It's the greatest story Hollywood can muster: "differences find a way to make it work", such as , Fools Rush In (Matthew Perry actually has a hard time loving Salma Hayek?), Enemy Mine and the episode of (vintage) Battlestar Galactica where Starbuck and a Cylon, stranded on a planet together, get in adventures and eventually recognize the good in each other ("Cy" eventually dies in the lieutenant's arms). I guess a whole movie about two cultures / a romantic couple sans tension, celebrating dissimilarity and getting along really well doesn't make for an engaging two-hour ride.
But this theme does translate really well when applied to fifty minutes of improvised music.
Fauna is a wonderful mixture of two disparate instruments, self-compelled to find a bond. Simon Rose on baritone and alto sax meets Paul Stapleton and his Bonsai Sound Sculpture (BoSS), a contraption that melds a turntable with metallic surfaces (homemade mbiras, a three-stringed harp, etc.), manipulation and amplification. They have almost nothing in common, but the fervent, alien textures created from a reed and a box of tricks are ear-prickingly inviting. For the opener, "Borealis", the duo comes out swinging with Rose's staccato hiccups and Stapleton actively rattling his machine (think prepared piano sounds). They swap melodies, ranges, attitudes and occasionally bisect points of interdependence with Rose carrying the last few minutes in a rapid, vibrating, pulsing murmur. On "Felt", Stapleton demonstrates his ability to deconstruct the notion of turntablism which he takes from mere abstract scratching to mechanical purrs to mouse song to dog whistle to electrical misfires; Rose is patient, fading a warbling ostinato in and out of tempi and dynamic swells. The duo is deft at keeping a tense bubble of intrigue on "Deep" and "Zwischenfall", where space and pause are incorporated to enjoy the whisper and spittle, resonance of bells and strings and rumble of thumps. Stapleton and Rose blend these techniques, incongruous colors and shapes throughout the disc, eventually closing out the finale, "Vertreiben", with a bulbous, static drone cloud.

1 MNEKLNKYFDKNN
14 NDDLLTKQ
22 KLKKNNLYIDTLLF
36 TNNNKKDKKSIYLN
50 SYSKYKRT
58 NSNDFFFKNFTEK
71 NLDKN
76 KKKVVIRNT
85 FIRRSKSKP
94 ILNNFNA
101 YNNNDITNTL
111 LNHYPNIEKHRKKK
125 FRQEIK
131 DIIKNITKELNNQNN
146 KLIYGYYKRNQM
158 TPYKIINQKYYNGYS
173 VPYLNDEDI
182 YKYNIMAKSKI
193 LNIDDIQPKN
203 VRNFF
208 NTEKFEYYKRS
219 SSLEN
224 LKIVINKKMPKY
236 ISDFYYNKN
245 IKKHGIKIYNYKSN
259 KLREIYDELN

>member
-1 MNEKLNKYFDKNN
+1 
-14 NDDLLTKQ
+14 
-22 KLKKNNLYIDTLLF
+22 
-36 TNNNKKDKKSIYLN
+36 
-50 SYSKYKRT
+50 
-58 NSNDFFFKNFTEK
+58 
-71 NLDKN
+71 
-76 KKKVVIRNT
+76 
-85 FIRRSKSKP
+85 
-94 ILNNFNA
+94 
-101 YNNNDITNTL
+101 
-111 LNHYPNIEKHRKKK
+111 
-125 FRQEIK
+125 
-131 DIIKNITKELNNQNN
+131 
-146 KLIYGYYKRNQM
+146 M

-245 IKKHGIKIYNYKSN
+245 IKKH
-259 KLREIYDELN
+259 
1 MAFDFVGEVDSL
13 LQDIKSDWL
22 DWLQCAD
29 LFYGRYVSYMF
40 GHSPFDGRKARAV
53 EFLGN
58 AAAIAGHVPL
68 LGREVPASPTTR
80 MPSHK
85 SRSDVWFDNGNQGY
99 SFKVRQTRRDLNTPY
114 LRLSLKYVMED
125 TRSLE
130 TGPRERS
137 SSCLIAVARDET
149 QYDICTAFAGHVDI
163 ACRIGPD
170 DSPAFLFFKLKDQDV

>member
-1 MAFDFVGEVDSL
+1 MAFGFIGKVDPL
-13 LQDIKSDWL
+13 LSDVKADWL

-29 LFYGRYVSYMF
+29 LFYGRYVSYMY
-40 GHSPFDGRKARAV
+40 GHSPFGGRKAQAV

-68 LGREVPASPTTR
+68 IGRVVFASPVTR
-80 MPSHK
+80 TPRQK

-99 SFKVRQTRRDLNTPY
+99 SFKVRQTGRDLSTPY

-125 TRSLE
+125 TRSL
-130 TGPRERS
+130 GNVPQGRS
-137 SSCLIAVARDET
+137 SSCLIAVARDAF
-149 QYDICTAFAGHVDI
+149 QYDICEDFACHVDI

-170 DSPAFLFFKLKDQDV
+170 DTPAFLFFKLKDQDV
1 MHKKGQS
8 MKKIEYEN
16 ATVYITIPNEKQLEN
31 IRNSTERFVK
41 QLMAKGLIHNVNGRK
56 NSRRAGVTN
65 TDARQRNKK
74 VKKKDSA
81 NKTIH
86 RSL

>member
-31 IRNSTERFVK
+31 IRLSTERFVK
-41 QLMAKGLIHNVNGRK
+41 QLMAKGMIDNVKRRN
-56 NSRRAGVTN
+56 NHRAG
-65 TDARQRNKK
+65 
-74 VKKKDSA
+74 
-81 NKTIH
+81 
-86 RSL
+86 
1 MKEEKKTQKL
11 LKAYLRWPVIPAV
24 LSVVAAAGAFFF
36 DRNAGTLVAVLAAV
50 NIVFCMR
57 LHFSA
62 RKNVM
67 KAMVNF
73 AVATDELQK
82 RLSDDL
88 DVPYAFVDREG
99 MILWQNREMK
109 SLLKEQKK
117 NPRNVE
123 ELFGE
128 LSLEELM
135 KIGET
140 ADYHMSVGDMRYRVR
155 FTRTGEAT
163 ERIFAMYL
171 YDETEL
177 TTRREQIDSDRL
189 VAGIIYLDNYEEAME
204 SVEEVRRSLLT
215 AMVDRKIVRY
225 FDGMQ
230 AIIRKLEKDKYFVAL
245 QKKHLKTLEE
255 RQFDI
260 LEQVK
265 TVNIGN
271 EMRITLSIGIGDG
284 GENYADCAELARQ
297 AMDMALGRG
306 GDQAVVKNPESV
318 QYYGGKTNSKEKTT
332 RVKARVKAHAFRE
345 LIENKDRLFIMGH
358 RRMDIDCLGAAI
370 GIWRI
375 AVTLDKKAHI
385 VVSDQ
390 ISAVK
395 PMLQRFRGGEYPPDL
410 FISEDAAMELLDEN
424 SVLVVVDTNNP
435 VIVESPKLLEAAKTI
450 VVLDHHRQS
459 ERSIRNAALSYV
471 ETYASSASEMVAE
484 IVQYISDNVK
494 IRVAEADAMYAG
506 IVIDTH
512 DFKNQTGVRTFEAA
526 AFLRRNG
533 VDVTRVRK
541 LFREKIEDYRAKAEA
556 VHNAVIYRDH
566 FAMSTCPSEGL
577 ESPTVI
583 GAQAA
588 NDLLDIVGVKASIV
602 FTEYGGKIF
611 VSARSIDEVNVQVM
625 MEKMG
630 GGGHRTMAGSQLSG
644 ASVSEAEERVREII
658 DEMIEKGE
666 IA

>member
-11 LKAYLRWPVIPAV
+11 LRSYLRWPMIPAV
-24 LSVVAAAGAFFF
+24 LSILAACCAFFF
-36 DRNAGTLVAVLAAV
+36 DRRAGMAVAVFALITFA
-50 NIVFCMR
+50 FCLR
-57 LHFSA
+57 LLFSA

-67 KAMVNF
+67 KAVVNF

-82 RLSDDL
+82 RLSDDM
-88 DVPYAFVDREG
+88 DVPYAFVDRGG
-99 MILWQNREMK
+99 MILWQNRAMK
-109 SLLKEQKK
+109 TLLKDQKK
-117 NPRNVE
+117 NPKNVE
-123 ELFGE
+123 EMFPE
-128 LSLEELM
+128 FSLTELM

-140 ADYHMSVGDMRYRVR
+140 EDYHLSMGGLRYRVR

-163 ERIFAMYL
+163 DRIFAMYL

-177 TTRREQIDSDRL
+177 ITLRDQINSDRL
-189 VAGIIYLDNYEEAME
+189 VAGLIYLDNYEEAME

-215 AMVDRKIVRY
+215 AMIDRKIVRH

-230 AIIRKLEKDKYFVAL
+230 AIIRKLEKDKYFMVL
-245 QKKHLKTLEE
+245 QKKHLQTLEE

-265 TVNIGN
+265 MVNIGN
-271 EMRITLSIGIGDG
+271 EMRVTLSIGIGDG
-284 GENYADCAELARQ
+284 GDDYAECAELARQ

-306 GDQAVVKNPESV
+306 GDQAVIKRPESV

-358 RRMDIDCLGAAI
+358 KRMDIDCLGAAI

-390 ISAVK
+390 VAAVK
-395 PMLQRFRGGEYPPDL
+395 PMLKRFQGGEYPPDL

Stapleton and Rose successfully smooth out the seams and stiches of this Frankenstein with a sensitivity to their craft and each other while exploring an uncharted android aesthetic. One thinks about musical inventor Harry Partch who tried to find an almost more refined musical dialect, or replace Latin with Sanskrit as a baseline for his and his client's endeavors; however — and no insult to Partch — whereas he sought an extension, this duo looks for what's on the other side.
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